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Re: The Ethics of Dhamma Distribution

Postby kc2dpt » Wed Jun 10, 2009 4:51 pm

I disagree. I think of all those people who discover Buddhism from browsing at the local bookstore. The books you find in bookstores are printed using the model of "pay for the printing, recoup the costs by selling the books". The fact is, many people get their books by going to bookstores. Other people get their books by visiting temples and finding stuff given out for free. It is really skillful to ignore the first group and only focus on the second group?
- Peter

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Re: The Ethics of Dhamma Distribution

Postby David N. Snyder » Wed Jun 10, 2009 7:21 pm

In the case of Bhikkhu Bodhi and Thich Nhat Hanh, there clearly is not unwholesome desires or profit. Or if there is profit, they sure are not "enjoying" it. They live as monks in basically voluntary poverty, with barely a roof over their heads and a simple room with simple meals.

Just north of San Diego, California there is a monastery called Deer Park run by Thich Nhat Hanh's group. The cost of the land and structures was almost entirely paid from Thich Nhat Hanh's royalties / profits from his book sales. A brochure at the monastery showed that he made $1.1 million from all of his book sales and he used all of it (nothing left for "himself") for the opening of this monastery. This is how monks like BB and TNH live and use their funds, if any, from book sales.

Other monks and some lay teachers sell the books just for the cost of printing and shipping or they get sponsors to pay for the printing and distribute the books for free. I see nothing unwholesome in any of the above arrangements.

There are some lay teachers who do sell Dhamma books for a profit and that is a different issue. Perhaps if they did not do that, there may not be as many Dhamma books on the shelves at stores or as much information out there. The Buddha did advise against profiting off the Dhamma, so that is a more difficult issue.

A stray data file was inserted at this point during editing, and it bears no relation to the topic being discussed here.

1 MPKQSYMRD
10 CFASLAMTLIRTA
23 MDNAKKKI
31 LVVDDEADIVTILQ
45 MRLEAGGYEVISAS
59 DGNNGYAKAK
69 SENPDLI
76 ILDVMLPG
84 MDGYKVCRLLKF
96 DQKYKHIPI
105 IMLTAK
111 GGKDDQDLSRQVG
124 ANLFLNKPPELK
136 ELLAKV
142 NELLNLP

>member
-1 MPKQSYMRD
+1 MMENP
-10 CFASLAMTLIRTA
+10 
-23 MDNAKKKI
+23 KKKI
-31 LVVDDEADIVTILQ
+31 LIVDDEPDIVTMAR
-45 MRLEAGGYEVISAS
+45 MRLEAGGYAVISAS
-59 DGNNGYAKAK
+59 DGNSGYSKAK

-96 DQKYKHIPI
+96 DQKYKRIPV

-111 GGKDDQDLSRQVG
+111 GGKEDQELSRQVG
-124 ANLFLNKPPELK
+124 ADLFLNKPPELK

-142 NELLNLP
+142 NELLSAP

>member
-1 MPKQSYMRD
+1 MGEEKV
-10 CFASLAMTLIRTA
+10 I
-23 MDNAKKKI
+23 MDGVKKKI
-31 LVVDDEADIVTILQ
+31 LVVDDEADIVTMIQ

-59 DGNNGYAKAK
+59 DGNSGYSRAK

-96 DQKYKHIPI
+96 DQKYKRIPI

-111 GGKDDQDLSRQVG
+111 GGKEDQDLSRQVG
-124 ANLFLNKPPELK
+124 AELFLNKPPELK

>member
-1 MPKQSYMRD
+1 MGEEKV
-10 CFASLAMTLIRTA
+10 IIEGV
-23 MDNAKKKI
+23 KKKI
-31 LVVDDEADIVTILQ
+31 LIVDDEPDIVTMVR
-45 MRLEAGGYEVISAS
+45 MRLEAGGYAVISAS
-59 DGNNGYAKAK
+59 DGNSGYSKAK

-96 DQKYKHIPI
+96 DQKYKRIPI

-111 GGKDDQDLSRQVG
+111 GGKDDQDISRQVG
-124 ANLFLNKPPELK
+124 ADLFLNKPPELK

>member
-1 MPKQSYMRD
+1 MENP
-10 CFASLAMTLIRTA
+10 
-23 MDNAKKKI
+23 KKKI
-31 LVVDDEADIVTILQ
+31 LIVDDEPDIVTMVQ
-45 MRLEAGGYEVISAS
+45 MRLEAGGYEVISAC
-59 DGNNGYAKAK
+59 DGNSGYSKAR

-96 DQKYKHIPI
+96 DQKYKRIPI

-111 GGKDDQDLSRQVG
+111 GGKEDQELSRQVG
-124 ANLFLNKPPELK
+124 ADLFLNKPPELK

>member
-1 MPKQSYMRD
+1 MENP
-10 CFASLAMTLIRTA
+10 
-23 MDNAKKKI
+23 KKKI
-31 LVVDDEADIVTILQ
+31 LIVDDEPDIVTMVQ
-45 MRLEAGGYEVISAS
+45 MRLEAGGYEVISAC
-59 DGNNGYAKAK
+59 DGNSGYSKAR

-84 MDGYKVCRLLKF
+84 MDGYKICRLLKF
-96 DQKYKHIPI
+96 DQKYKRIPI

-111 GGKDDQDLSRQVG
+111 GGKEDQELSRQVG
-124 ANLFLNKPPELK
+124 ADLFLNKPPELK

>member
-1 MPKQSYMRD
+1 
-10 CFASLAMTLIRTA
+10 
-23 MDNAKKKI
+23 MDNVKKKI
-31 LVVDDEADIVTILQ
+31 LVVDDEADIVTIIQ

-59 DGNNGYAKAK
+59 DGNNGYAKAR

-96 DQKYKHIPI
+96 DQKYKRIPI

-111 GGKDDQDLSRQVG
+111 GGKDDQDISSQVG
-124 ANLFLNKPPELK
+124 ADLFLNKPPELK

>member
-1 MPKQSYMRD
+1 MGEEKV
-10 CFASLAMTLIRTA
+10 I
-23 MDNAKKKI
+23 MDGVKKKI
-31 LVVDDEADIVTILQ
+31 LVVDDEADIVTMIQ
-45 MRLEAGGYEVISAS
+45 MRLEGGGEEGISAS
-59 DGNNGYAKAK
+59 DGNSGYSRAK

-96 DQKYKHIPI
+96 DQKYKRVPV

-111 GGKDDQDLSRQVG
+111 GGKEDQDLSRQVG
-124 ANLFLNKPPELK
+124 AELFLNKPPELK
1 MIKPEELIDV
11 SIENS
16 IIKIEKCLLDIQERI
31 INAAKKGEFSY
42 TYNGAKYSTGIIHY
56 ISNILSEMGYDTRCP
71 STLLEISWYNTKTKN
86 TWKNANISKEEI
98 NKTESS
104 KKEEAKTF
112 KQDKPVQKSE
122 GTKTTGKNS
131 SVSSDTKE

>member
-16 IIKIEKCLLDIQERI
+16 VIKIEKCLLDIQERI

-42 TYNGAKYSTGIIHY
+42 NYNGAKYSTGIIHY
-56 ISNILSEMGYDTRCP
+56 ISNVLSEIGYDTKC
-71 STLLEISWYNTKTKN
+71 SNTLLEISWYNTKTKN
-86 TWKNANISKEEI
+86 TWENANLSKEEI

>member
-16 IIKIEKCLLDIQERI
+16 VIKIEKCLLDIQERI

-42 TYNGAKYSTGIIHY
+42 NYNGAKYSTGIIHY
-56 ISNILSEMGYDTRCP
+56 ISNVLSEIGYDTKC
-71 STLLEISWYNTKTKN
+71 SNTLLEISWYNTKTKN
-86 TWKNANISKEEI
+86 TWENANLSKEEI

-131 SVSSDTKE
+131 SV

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Re: The Ethics of Dhamma Distribution

Postby mikenz66 » Wed Jun 10, 2009 11:05 pm

Peter wrote:I disagree. I think of all those people who discover Buddhism from browsing at the local bookstore. The books you find in bookstores are printed using the model of "pay for the printing, recoup the costs by selling the books". The fact is, many people get their books by going to bookstores. Other people get their books by visiting temples and finding stuff given out for free. It is really skillful to ignore the first group and only focus on the second group?

May I extend on this point?

I have a quite a number of Dhamma books that I got for free from temples, bookstores, and by writing to the publishers. That's great. However, some of them are not so easy to get hold of because print runs are sporadic and they are not distributed by major bookstores. Books from non-profits such as Wisdom and BPS are readily available for order from a number of on-line bookstores.

Mike
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Re: The Ethics of Dhamma Distribution

Postby Sylvester » Thu Jun 11, 2009 1:58 am

gavesako wrote:If it was done with the "bodhicitta aspiration" (helping others to attain enlightenment) then it might be justified. But in Theravada terms, there might be some problems with it, even though in the Bhikkhu Vinaya there is no such thing as "stealing intellectual property" (a modern idea).



Dear Bhante

What about the Vinaya Samukkamsa in Mv 6.40.1?